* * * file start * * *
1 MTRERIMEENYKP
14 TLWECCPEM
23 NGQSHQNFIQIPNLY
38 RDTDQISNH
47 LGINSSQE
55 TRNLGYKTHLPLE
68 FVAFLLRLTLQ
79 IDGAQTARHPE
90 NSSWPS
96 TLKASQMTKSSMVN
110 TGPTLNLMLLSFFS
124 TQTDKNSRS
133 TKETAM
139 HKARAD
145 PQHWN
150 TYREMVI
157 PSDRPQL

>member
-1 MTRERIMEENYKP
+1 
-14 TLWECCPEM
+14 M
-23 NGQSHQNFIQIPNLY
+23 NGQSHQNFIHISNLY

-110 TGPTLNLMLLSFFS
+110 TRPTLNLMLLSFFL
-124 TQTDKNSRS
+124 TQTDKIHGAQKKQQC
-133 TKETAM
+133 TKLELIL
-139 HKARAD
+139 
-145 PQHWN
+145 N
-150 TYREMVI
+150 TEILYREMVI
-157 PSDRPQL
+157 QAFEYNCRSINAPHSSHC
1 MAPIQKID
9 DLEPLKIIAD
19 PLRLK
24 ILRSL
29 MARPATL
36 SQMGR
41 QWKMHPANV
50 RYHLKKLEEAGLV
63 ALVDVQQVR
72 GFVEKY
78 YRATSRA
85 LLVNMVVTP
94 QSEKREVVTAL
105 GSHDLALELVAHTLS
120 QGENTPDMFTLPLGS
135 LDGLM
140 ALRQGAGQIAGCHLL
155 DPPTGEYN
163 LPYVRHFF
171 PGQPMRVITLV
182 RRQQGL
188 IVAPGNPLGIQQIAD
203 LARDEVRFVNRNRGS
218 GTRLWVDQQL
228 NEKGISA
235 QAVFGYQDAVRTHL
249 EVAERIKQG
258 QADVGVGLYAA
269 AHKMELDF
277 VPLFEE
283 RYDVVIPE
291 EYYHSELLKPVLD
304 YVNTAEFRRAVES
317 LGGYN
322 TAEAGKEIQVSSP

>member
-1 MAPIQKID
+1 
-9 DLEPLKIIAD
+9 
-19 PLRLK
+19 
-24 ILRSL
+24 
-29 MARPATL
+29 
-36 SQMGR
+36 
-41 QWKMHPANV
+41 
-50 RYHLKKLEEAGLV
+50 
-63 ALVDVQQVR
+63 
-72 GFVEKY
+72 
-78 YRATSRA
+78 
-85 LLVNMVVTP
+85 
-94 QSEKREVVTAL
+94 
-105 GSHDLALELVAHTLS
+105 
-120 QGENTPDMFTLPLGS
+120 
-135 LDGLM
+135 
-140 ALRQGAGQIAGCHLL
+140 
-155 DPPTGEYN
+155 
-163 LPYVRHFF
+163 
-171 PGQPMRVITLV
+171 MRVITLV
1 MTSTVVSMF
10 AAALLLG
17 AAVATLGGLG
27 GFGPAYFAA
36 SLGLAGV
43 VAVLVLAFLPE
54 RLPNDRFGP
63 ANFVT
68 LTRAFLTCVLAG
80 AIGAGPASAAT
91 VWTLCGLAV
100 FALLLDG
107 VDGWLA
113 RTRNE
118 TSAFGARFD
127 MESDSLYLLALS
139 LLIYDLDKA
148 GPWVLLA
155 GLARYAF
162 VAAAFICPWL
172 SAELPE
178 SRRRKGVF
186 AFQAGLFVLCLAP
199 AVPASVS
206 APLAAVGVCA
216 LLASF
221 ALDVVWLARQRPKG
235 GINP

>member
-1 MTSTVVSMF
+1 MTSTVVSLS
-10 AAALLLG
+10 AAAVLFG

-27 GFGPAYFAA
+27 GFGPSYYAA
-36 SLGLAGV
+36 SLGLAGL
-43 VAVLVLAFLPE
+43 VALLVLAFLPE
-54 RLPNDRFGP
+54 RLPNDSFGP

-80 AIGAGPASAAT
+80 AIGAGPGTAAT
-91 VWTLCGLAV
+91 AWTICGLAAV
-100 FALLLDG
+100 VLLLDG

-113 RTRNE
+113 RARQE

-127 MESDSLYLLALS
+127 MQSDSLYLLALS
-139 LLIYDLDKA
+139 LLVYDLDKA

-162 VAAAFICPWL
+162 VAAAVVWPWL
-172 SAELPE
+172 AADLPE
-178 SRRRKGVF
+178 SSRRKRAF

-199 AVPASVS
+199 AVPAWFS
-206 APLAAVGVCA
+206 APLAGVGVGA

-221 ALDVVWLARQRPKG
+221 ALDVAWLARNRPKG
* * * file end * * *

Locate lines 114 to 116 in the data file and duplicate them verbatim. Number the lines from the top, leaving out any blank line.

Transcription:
+171 MRVITLV
1 MTSTVVSMF
10 AAALLLG